(1) A person convicted of a felony in a Washington state court who currently is serving a term of imprisonment may submit to the court that entered the judgment of conviction a verified written motion requesting DNA testing, with a copy of the motion provided to the state office of public defense.
(2) The motion shall:
(a) State that:
(i) The court ruled that DNA testing did not meet acceptable scientific standards; or
(ii) DNA testing technology was not sufficiently developed to test the DNA evidence in the case; or
(iii) The DNA testing now requested would be significantly more accurate than prior DNA testing or would provide significant new information;
(b) Explain why DNA evidence is material to the identity of the perpetrator of, or accomplice to, the crime, or to sentence enhancement; and
(c) Comply with all other procedural requirements established by court rule.
(3) The court shall grant a motion requesting DNA testing under this section if such motion is in the form required by subsection (2) of this section, and the convicted person has shown the likelihood that the DNA evidence would demonstrate innocence on a more probable than not basis.
(4) Upon written request to the court that entered a judgment of conviction, a convicted person who demonstrates that he or she is indigent under RCW 10.101.010
may request appointment of counsel solely to prepare and present a motion under this section, and the court, in its discretion, may grant the request. Such motion for appointment of counsel shall comply with all procedural requirements established by court rule.
(5) DNA testing ordered under this section shall be performed by the Washington state patrol crime laboratory. Contact with victims shall be handled through victim/witness divisions.
(6) Notwithstanding any other provision of law, upon motion of defense counsel or the court's own motion, a sentencing court in a felony case may order the preservation of any biological material that has been secured in connection with a criminal case, or evidence samples sufficient for testing, in accordance with any court rule adopted for the preservation of evidence. The court must specify the samples to be maintained and the length of time the samples must be preserved.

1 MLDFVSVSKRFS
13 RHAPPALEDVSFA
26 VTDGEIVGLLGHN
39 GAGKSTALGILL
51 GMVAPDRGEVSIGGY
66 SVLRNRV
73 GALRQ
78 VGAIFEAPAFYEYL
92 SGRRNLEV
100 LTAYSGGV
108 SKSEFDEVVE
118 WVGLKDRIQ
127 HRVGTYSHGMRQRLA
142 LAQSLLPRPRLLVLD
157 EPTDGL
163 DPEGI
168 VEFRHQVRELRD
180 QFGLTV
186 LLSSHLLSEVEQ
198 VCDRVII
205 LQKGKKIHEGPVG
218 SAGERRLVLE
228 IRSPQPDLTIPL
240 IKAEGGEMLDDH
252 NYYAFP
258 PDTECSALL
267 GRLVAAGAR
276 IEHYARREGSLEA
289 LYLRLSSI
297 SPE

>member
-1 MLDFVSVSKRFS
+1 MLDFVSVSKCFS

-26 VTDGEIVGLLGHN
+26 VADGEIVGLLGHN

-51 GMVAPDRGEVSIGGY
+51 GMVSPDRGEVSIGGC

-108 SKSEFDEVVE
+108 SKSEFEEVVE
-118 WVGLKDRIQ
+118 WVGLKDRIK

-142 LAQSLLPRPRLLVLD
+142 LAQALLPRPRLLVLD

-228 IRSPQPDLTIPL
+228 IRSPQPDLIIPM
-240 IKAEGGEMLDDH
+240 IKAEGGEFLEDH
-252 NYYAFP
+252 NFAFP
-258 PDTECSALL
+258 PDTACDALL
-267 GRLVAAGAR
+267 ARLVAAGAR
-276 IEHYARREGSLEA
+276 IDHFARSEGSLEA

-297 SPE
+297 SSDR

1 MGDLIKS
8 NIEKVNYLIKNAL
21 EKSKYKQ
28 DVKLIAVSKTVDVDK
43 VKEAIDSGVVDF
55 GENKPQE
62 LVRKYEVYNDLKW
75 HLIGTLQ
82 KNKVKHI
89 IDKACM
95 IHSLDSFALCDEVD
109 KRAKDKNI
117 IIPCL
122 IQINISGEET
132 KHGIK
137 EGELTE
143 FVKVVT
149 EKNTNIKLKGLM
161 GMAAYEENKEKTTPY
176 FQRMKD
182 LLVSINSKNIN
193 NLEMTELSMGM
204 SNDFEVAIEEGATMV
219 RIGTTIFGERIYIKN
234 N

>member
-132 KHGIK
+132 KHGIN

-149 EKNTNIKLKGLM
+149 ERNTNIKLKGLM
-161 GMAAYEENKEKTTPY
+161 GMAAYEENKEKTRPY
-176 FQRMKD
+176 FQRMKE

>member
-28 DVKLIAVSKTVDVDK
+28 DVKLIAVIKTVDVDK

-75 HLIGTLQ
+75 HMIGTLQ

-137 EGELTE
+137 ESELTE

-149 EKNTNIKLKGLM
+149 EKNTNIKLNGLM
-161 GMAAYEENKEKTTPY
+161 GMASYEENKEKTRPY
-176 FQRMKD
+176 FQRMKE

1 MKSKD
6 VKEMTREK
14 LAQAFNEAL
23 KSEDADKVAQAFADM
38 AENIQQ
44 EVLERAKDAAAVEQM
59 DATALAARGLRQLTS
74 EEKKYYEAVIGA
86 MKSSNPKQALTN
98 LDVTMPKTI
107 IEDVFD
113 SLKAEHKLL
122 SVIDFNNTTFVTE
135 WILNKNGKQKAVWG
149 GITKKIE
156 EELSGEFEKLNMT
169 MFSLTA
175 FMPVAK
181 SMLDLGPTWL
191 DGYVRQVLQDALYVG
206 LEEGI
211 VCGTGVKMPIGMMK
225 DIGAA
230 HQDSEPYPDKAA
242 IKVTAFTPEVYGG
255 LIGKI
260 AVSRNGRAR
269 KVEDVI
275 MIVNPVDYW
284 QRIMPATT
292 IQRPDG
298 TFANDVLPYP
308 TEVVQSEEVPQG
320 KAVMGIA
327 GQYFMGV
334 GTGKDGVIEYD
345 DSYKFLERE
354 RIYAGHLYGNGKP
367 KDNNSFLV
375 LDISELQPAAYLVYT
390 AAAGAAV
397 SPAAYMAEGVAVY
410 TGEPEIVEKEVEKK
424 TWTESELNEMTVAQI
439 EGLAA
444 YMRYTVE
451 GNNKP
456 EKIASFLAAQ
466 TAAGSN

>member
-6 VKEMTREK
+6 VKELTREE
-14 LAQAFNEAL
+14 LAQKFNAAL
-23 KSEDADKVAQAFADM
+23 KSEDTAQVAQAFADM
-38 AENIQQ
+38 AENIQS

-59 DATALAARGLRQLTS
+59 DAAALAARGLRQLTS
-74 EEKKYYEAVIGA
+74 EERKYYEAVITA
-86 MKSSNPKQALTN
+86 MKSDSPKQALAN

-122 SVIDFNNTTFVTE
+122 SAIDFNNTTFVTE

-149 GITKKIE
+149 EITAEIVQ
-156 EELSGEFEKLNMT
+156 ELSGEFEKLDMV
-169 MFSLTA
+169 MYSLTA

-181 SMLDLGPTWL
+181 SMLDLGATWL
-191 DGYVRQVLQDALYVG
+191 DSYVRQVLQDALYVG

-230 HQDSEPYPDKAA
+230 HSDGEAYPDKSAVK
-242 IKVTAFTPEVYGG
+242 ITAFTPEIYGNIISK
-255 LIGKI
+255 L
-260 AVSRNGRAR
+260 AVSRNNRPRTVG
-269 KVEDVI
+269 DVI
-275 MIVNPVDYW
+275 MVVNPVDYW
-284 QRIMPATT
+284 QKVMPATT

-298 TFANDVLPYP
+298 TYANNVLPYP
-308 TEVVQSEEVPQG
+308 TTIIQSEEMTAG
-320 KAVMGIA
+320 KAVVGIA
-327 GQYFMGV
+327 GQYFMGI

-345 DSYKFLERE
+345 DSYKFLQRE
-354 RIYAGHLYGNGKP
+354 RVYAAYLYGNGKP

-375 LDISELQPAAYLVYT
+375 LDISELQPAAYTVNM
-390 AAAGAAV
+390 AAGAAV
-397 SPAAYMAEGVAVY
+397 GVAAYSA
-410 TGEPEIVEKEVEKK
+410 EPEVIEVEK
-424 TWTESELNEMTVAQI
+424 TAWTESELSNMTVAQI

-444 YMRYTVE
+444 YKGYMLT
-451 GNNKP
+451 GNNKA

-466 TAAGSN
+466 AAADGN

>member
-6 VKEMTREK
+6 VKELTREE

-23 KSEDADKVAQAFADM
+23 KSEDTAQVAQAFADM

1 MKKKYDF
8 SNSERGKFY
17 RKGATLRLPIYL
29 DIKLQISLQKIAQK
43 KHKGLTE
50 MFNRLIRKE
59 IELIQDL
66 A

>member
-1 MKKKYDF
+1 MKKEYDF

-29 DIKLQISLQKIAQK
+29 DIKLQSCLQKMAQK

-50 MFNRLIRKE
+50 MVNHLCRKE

Effective date—2005 c 5:
"This act is necessary for the immediate preservation of the public peace, health, or safety, or support of the state government and its existing public institutions, and takes effect immediately [March 9, 2005]." [ 2005 c 5 § 2.
Construction—2001 c 301:
"Nothing in this act may be construed to create a new or additional cause of action in any court. Nothing in this act shall be construed to limit any rights offenders might otherwise have to court access under any other statutory or constitutional provision." [ 2001 c 301 § 2.
Report on DNA testing—2000 c 92:
"By December 1, 2001, the office of public defense shall prepare a report detailing the following: (1) The number of postconviction DNA test requests approved by the respective prosecutor; (2) the number of postconviction DNA test requests denied by the respective prosecutor and a summary of the basis for the denials; (3) the number of appeals for postconviction DNA testing approved by the attorney general's office; (4) the number of appeals for postconviction DNA testing denied by the attorney general's office and a summary of the basis for the denials; and (5) a summary of the results of the postconviction DNA tests conducted pursuant to RCW 10.73.170
(2) and (3). The report shall also provide an estimate of the number of persons convicted of crimes where DNA evidence was not admitted because the court ruled DNA testing did not meet acceptable scientific standards or where DNA testing technology was not sufficiently developed to test the DNA evidence in the case." [ 2000 c 92 § 2.
Intent—2000 c 92:
"Nothing in chapter 92, Laws of 2000 is intended to create a legal right or cause of action. Nothing in chapter 92, Laws of 2000 is intended to deny or alter any existing legal right or cause of action. Nothing in chapter 92, Laws of 2000 should be interpreted to deny postconviction DNA testing requests under existing law by convicted and incarcerated persons who were sentenced to confinement for a term less than life or the death penalty." [ 2000 c 92 § 4.